Ethiopia cements its economic reform through the construction industry

Ethiopia cements its economic reform through the construction industry

From being heavily dependent on importing cement, to producing its own stock, Ethiopia is reeling in foreign investment and opening up new channels for job creation.

It’s a light at the end of a very dark tunnel for Ethiopia, a country that knows the taste of being in a state of emergency. In 2013, the country’s economy placed 78 percent of the population in poverty. This, however, seems to be changing.

Ethiopia’s entrance into the cement manufacturing and export industry has not only aided dire local infrastructure development, it’s also attracted foreign investment and eased unemployment levels.

In March, Ethiopia’s Industry State Minister Dr. Alemu Sime expressed confidence in its cement production plants, saying local production had grown by over 10 percent in the past year. The east African country has just signed a Memorandum of Understanding with China for skills transfer and other industry-related knowledge.

The jump in productivity has been astronomical. According to local reports, the number of cement and chemical producing industries in Ethiopia rose from 18 in 2003 to 66 in 2007. In the cement industry alone, there are an estimated 13 factories which produces over 12 million tonnes a year.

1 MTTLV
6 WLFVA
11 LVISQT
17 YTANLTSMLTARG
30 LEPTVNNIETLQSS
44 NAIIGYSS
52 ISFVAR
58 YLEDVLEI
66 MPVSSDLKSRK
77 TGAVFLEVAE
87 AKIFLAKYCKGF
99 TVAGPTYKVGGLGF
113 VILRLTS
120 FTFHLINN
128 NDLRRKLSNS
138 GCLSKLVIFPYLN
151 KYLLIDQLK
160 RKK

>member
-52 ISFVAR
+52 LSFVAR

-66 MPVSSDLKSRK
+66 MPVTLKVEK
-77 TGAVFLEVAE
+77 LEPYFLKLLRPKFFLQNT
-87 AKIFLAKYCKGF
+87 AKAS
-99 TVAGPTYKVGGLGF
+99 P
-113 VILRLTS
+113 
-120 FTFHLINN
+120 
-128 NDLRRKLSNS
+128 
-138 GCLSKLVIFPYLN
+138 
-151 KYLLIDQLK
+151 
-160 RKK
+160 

Industry leaders project that by 2025, cement production would increase to 17 million tonnes per annum. Furthermore, programmes to train locals is part of the plan to continue to meet demand.

The forecast has had a positive effect on foreign investment. In 2015, the country made an estimated USD 13 million from exports to Kenya, Djibouti, Somalia and Sudan.

From a country that once met its cement needs solely through import, to becoming a cement-producing region which exceeds local needs and competes in the export arena, Ethiopia could be on track to reverse its economic woes.

LEX Africa Ethiopian member is Tadesse Kiros Law Office

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